Love what you do, do what you love. Donâ&#x20AC;&#x2122;t hesitate to give up to get. Mondayâ&#x20AC;&#x2122;s eclipse has set an excellent springboard for the launch of a new job, creative project, moneymaker, or health, education, or lifestyle upgrade. Mercury retrograde makes for special reconnections. A furry loved one can take you by hook, line, and sinker. -

No doubt you have felt the full-throttle effects of the momentous solar eclipse. Expect the fast-forward intensity to continue, especially for the next 10 days. The weekend is revealing, staging, or solidifying. The moment is infused with greater than average potential for making great gains. Want more? Go get it. Venus and Mars B o o k a re a d i n g o r s i g n u p f o r in Leo boost money prospects and Roseâ&#x20AC;&#x2122;s free monthly newsletter at www.rosemarcus.com/. satisfaction quotients.


Tantalus champions sustainable cannabis

A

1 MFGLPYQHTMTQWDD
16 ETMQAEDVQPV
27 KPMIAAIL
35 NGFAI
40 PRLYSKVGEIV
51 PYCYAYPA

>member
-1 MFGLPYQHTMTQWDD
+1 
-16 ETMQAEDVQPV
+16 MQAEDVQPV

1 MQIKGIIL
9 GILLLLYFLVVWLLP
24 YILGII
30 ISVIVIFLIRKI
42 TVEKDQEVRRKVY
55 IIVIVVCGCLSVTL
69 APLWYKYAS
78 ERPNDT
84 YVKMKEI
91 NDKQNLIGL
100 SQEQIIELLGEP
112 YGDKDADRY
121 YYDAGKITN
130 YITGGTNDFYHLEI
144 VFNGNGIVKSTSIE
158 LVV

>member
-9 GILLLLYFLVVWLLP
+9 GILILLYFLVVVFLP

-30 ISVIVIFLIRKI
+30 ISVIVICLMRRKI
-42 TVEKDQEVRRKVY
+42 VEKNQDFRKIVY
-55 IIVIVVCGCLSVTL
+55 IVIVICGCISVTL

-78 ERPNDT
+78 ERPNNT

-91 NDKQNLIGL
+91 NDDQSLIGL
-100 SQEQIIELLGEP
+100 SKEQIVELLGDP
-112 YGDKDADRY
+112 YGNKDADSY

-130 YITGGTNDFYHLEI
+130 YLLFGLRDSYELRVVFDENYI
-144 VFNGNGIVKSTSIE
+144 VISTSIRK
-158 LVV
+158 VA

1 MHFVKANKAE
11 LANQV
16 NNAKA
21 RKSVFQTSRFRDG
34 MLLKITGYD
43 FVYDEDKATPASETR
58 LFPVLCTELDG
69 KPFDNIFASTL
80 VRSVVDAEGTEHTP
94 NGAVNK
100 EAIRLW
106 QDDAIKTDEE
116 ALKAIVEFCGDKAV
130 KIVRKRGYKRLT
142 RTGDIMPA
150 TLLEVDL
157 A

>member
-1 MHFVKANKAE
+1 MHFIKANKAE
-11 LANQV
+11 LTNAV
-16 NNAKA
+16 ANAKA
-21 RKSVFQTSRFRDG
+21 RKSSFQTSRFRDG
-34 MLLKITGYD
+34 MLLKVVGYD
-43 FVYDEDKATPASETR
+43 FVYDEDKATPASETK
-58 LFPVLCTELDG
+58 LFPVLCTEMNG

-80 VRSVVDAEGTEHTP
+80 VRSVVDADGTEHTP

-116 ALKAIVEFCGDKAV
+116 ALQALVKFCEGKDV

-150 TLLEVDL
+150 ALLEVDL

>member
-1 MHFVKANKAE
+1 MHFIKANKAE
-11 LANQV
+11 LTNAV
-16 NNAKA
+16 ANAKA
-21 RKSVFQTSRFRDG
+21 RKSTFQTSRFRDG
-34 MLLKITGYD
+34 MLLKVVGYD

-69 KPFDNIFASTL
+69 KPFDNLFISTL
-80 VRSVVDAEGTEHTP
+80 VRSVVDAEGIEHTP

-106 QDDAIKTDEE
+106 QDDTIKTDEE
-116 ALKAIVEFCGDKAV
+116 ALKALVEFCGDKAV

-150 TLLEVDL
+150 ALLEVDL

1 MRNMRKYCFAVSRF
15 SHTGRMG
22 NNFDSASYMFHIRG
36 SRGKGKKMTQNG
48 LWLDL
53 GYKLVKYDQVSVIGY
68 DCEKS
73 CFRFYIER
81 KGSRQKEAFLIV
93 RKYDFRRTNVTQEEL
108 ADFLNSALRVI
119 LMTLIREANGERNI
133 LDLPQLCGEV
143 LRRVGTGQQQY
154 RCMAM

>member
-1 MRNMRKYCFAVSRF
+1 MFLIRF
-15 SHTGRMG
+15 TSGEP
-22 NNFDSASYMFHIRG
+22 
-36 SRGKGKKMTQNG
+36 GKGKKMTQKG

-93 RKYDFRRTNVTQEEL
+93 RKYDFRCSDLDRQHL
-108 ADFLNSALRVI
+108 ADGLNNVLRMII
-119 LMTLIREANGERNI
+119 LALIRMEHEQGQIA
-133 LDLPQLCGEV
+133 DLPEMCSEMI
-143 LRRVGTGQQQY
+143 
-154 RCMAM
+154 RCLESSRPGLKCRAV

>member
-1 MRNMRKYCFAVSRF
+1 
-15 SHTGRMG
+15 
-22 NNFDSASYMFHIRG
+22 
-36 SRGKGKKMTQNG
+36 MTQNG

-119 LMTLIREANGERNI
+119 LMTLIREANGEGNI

s Canada gets closer to cannabis legalization, one local licensed producer is taking a decidedly different approach to cultivation by embracing the tenets of sustainable agriculture. At SunLab, Tantalus Labs’ futuristic cannabis greenhouse situated on the outskirts of Maple Ridge, founder and managing director Dan Sutton oversees a team of experts who specialize in everything from quality assurance and e-commerce to commercial agriculture and, of course, cannabis cultivation. Here, Tantalus and its shareholders have spent five years and many millions of dollars constructing what might just be the most sustainability-minded purpose-built cannabisgrowing facility in Canada. Presently, just 500 seedlings have been planted—but over the course of the next few years as SunLab becomes fully operational, the 75,000-square-foot greenhouse will employ automated irrigation systems that utilize recycled rainwater, while a filtration system will cycle air every seven minutes to reduce the risk of pests and mould. Special sensors that hang from the ceiling will allow staff to monitor the greenhouse’s humidity and temperature, while remote-controlled partitions will help facilitate the separation of plants at different growth stages. At full scale, SunLab will be 120,000 square feet in size. The facility’s use of sunlight will not only reduce its electricity demand by 90 percent, Sutton says, it will also make for high-quality cannabis. “Just look at these pots,” Sutton says, pointing out a stack of planters while giving the Straight a tour. “It took us four whole months just to decide which ones had the best air-flow capabilities.” Indeed, the nuances of the greenhouse and the company are many, but the goal of SunLab is simple: to prove that top-shelf cannabis can be grown sustainably and at a commercial Tantalus Labs managing director Dan Sutton believes that the financial and environmental benefits of scale with sunlight. greenhouse-grown cannabis will inevitably make it the new industry standard. Amanda Siebert photo. “The core of it is certainly sustainability. We see the history of cannabis cultivation as one that’s Among the array of experts on the company’s the financial but also the environmental been closeted, one that’s been kept in the dark, kept roster is master horticulturist Jody Branter, costs associated with producing cannabis in out of the light and subjugated to the shadows,” whose move to Tantalus marks his 20-year an- warehouses, greenhouse cultivation will behe says. “This is a plant that thrives in sunlight, it niversary in the greenhouse industry. Before come the new standard. thrives in high-light-intensity environments, and this, Branter was employed by the largest for“It seems nonsensical to me that you’d grow it’s a fast-growing plant, so we really wanted to estry nursery company in North America, PRT, cannabis in a warehouse when you have the take that sustainability mission and attach it to a where he helped grow high-yield forest seed- option of growing it in a greenhouse, where product that has been given every biological, gen- lings, starter plants, and energy crops. you have almost the equal amount of control, etic, and agricultural opporBranter is one of many combined with the ability to utilize the sun tunity to thrive.” commercial horticulturists and save on energy costs,” he says. “Why would Location plays an imwho are finding themselves anyone want to grow in a bunker after that?” portant role as well. Sutton Amanda Siebert in unique positions as liUltimately, Branter hopes that by comis of the opinion that there’s censed cannabis producers bining the knowledge of more traditional no better place in Canada to grow cannabis seek out experts who know their way around cannabis growers with his understanding of than the Fraser Valley, where, he says, the com- large-scale growing operations. commercial horticulture, Tantalus and other bination of humidity, wind patterns, and mild He says one of the biggest challenges in producers like Aphria, Emerald Health, and seasonal changes in temperature provides ex- transitioning to cannabis has been “getting 7 Acres will help propel the industry “to a cellent conditions for cultivation. up to speed” with the underground growers place it’s never been before”. “It’s an environment that almost caters itself who have been building on their knowledge Kelly Coulter, a long-time cannabis writer, to cannabis, and that really is the origins of the since the 1970s. adviser, and representative of NORML Women’s storied history of B.C. bud,” he says. While the next-level technologies present Alliance of Canada, a nonpartisan pro-legalBy combining carefully employed technol- in SunLab might have basement growers ization coalition that originated in the United ogy with the area’s nearly ideal environmental wide-eyed and wanting, Branter says they States, has often compared the issues plaguing conditions, he says, it will be SunLab’s job “not represent what you’d see at any other large- the production of cannabis to Canada’s probto re-create that environment, but to take it scale horticulture outfit. He hopes that as lems with food cultivation and distribution. She and nudge it in the right direction”. more and more producers realize not only thinks that a much broader conversation needs